Updated: November 17, 2017
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Yokote Kamakura Festival: An Ancient Festival Of Snow-Houses Built For The God Of Water

The city of Yokote in Akita Prefecture holds one of Japan's coolest snow festivals. Throughout the town, snow shelters called kamakuras are built and lit from the inside. Here's more on this unique snow festival.

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Yokote Kamakura Festival

Yokote Kamakura Festival has a history of over 400 years. It is held every year on February 15 and 16. The festival highlight is the big and miniature snow houses called kamakuras.

What is a kamakura?

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A kamakura is an igloo-like shelter made by making a mound of snow and digging out the inside. They were made as a new year's tradition in the Niigata and Akita Prefectures. An alter is placed inside and candles are lit for the water diety.

How to Enjoy the Festival

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From dawn until 9 PM, children invite passers-by to come inside their "kamakuras". The guests then sit down for a moment and eat rice cakes and drink "amazake", a type of sweet sake that has very little or no alcohol. Chatting while enjoying these with friends, family or strangers is the best way to enjoy the festival. There are about 100 "kamakuras" in which you can enter at the festival. Before leaving, you should make an offering to the water deity as the custom goes.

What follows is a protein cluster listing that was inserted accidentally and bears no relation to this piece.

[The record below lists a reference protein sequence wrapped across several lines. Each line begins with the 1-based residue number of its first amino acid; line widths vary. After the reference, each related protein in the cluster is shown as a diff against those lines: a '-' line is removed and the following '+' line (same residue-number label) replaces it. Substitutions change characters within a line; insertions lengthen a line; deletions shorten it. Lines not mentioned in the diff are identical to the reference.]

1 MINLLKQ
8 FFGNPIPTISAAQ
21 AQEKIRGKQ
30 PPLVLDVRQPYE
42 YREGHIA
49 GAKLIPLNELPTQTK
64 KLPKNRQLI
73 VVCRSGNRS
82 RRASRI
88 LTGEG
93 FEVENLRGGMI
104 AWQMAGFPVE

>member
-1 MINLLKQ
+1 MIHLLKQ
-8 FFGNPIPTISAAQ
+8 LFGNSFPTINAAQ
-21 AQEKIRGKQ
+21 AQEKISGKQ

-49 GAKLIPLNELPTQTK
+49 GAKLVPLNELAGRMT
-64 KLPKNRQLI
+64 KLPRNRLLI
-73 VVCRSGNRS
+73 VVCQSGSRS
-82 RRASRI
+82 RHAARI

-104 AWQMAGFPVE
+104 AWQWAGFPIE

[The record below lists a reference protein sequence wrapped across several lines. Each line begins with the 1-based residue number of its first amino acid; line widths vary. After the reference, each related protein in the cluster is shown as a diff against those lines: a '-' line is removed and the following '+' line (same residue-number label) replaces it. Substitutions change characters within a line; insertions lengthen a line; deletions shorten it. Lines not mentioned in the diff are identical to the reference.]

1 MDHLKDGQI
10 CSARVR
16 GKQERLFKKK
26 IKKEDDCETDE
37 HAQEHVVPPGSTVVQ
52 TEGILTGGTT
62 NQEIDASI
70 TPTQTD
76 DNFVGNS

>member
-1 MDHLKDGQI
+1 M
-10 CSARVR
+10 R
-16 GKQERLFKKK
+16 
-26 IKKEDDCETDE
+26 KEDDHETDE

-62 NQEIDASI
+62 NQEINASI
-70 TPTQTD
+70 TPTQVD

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There are the miniature versions of the kamakuras that make an equally interesting part of the event. Along the Yokote River, countless mini kamakuras are candle-lit, creating a magnificent night scenery. Walking through the path of warm candle-lights reflected on the cold white snow creates a very soothing sentiment.
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Another point of focus of the festival is the area around the reconstructed Edo-style Yokote Castle. There are designated routes for you to enjoy the festival. You can start by the river and walk up to the castle while admiring the many kamakuras built around town.

Access

From Akita Station, take the JR Ou Line to Yokote Station. You can then walk to the festival's venue from the JR Yokote Station in about 10 minutes.
tabikamome
Japanese food culture enthusiast. Love to explore new areas and discover local specialties.

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